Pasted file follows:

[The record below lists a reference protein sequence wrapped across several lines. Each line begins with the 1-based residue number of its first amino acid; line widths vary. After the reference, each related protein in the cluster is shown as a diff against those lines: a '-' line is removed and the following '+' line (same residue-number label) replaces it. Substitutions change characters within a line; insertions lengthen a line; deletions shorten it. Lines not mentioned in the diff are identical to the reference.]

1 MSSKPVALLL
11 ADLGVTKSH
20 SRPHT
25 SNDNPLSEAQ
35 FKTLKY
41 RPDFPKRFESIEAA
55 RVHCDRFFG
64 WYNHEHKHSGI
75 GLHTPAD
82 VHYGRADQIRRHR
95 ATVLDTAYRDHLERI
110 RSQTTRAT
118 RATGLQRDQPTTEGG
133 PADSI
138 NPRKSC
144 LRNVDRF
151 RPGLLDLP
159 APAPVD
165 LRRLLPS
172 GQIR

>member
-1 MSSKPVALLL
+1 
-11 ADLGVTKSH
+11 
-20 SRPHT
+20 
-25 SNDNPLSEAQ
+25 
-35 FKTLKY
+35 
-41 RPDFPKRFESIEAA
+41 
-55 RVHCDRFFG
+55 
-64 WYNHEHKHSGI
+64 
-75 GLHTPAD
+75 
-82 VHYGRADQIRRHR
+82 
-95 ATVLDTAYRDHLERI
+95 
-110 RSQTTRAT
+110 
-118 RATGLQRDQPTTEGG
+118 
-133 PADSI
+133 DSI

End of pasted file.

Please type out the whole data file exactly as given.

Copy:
[The record below lists a reference protein sequence wrapped across several lines. Each line begins with the 1-based residue number of its first amino acid; line widths vary. After the reference, each related protein in the cluster is shown as a diff against those lines: a '-' line is removed and the following '+' line (same residue-number label) replaces it. Substitutions change characters within a line; insertions lengthen a line; deletions shorten it. Lines not mentioned in the diff are identical to the reference.]

1 MSSKPVALLL
11 ADLGVTKSH
20 SRPHT
25 SNDNPLSEAQ
35 FKTLKY
41 RPDFPKRFESIEAA
55 RVHCDRFFG
64 WYNHEHKHSGI
75 GLHTPAD
82 VHYGRADQIRRHR
95 ATVLDTAYRDHLERI
110 RSQTTRAT
118 RATGLQRDQPTTEGG
133 PADSI
138 NPRKSC
144 LRNVDRF
151 RPGLLDLP
159 APAPVD
165 LRRLLPS
172 GQIR

>member
-1 MSSKPVALLL
+1 
-11 ADLGVTKSH
+11 
-20 SRPHT
+20 
-25 SNDNPLSEAQ
+25 
-35 FKTLKY
+35 
-41 RPDFPKRFESIEAA
+41 
-55 RVHCDRFFG
+55 
-64 WYNHEHKHSGI
+64 
-75 GLHTPAD
+75 
-82 VHYGRADQIRRHR
+82 
-95 ATVLDTAYRDHLERI
+95 
-110 RSQTTRAT
+110 
-118 RATGLQRDQPTTEGG
+118 
-133 PADSI
+133 DSI